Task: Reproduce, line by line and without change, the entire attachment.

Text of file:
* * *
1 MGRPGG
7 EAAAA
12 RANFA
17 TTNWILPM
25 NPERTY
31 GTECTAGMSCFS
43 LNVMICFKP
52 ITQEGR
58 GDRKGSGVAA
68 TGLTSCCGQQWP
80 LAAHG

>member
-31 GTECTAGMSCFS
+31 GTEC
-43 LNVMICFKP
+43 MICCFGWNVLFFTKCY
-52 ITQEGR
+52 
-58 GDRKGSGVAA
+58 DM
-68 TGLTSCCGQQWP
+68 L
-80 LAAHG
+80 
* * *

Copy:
1 MGRPGG
7 EAAAA
12 RANFA
17 TTNWILPM
25 NPERTY
31 GTECTAGMSCFS
43 LNVMICFKP
52 ITQEGR
58 GDRKGSGVAA
68 TGLTSCCGQQWP
80 LAAHG

>member
-31 GTECTAGMSCFS
+31 GTEC
-43 LNVMICFKP
+43 MICCFGWNVLFFTKCY
-52 ITQEGR
+52 
-58 GDRKGSGVAA
+58 DM
-68 TGLTSCCGQQWP
+68 L
-80 LAAHG
+80 